The sample filter includes a C macro called DEFINE_DLLREGISTERFILTER in the file filtreg.hxx that makes registering filters easy. The macro generates the functions DllRegisterServer and DllUnregisterServer. It also detects the operating system version on which the filter is running so that it installs appropriately, in either the old or the new format as described earlier.

The following shows how the sample filter uses the macro.

SClassEntry const asmpClasses[] =
  { L".smp",
   L"Sample Filter Document",
   L"Sample Filter Document"

SHandlerEntry const smpHandler =
  L"SmpFilt Persistent Handler",

SFilterEntry const smpFilter =
  L"Sample Filter",

DEFINE_DLLREGISTERFILTER( smpHandler, smpFilter, asmpClasses )

To use the macro in your filter, replace the names and CLSIDs from this sample with those that match the filter. The use of "Both" in the previous macro refers to the threading model for the filter. This means that the filter can be used in apartment and free-threaded models.

Note   If your filter is not thread-safe, be sure to specify "Apartment." Otherwise, the filter will cause the search indexing process to crash. Apartment model filters are not loaded on Microsoft Windows XP, and with products like SQL Server, using apartment model filters can cause crawling to take orders of magnitude longer. Making and marking your filters free-threaded is strongly recommended for system robustness and performance.

Use the command regsvr32 myfilter.dll to register a filter DLL and regsvr32 -u myfilter.dll to uninstall it. You should test your filter registration and unregistration in a debugger, especially if you added any custom code to the registration. Regsvr32 does not always complain when there is a problem with registration.

Each time the Indexing Service process starts, it looks at the registry value for HKLM\System\CurrentControlSet\Control\ContentIndex\DllsToRegister. This is a multi-sz value that contains a list of the DLLs for which DllRegisterServer is invoked. This feature was added to ensure filters and word breakers remain registered. Some applications inadvertently remove IFilters during their installation for those file types they work with. This is generally just a problem with file extensions that are shared by multiple applications. Adding your filter to this list when your filter is installed will help ensure your filter stays installed.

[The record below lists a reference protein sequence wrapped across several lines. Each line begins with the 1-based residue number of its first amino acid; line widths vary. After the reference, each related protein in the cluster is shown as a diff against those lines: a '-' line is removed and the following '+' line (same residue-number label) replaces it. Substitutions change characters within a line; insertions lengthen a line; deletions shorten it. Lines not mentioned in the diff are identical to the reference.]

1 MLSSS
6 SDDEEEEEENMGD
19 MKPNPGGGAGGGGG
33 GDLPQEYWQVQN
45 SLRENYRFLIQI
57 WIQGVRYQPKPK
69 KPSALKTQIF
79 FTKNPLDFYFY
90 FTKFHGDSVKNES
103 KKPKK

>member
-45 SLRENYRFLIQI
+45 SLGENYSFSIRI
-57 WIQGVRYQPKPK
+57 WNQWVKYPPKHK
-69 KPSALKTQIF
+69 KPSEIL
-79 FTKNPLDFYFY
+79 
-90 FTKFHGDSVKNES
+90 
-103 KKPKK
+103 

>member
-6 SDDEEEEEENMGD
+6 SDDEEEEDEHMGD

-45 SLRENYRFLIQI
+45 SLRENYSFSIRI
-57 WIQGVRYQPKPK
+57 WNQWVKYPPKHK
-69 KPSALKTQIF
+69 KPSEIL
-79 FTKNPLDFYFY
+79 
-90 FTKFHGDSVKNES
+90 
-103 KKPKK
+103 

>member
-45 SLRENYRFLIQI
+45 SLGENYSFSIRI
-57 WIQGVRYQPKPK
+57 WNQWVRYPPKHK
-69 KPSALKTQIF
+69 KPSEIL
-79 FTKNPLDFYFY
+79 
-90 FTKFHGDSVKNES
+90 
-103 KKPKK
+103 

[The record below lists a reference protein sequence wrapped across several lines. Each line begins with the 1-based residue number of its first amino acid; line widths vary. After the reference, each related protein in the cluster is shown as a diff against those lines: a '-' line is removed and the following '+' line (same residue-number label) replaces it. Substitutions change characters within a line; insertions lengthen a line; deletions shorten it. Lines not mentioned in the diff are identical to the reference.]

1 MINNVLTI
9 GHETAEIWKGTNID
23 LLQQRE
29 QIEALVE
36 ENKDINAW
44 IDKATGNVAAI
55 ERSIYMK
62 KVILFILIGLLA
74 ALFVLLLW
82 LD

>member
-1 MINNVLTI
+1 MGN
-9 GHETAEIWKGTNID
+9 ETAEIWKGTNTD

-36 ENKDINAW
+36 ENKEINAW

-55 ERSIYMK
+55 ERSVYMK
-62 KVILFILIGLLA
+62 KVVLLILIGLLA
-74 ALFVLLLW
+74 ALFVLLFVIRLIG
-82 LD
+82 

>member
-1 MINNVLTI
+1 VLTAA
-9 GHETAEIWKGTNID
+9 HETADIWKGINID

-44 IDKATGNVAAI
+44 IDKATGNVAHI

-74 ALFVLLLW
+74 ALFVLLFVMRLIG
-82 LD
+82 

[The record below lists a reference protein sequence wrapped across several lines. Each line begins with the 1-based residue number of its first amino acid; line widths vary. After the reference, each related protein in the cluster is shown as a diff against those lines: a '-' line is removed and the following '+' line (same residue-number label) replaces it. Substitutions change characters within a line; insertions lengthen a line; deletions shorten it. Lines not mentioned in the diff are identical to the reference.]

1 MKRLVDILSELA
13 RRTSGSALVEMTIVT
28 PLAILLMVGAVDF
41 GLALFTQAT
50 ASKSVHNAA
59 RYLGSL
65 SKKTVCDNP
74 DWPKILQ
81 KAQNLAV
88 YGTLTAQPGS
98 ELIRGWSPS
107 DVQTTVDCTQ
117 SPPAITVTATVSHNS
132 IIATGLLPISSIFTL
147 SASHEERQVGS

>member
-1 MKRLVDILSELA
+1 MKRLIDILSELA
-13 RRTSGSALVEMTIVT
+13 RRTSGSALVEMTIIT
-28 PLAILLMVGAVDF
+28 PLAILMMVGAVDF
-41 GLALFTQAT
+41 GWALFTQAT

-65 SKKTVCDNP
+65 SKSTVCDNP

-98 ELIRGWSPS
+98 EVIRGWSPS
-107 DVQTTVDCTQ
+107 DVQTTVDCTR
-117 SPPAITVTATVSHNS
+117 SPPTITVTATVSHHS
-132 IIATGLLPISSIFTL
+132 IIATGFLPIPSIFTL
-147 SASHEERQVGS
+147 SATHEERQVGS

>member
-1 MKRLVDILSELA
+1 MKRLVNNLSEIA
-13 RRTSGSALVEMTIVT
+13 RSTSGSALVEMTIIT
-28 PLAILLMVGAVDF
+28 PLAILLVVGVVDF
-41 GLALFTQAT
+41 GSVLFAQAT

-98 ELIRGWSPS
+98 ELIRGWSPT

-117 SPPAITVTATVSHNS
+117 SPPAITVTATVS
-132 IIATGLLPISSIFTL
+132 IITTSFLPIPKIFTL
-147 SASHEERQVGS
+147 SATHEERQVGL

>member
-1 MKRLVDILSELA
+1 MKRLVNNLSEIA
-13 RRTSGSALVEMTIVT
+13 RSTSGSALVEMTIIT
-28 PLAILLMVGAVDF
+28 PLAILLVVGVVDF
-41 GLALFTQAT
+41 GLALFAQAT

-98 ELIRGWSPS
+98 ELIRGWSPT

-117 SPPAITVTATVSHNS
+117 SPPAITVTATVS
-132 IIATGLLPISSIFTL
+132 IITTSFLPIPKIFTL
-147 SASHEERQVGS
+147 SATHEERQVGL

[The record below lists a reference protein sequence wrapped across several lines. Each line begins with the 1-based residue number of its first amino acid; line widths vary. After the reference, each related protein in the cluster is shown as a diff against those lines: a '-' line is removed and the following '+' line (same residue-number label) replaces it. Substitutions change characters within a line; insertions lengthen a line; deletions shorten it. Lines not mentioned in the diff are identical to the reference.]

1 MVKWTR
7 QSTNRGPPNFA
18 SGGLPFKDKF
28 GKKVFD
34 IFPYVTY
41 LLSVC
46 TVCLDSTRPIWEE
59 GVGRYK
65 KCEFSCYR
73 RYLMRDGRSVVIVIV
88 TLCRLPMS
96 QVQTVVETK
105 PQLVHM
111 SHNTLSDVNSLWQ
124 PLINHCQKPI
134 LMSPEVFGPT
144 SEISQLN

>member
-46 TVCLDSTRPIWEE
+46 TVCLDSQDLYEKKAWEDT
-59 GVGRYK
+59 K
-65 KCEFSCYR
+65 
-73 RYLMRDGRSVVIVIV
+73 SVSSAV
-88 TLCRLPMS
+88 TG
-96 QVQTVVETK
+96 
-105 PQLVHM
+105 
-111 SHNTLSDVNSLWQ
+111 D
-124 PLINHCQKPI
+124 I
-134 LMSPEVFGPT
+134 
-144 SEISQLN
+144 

The Microsoft Platform SDK contains overview and reference material for IFilter plus two sample filters. The first is the simple text filter described in this article.

The second sample is an HTML Meta tag property filter. This filter layers itself on top of the HTML filter that ships in MSSearch-based products and converts Meta properties from strings to configurable data types, enabling advanced searching, sorting, and property retrieval. This filter is described in detail in the MSDN article Using HTML Meta Properties with Microsoft Index Server. This sample filter is especially useful for getting a better handle on how to use the IFilter::GetValue() method, which does not do as much in the simple text filter described in this article.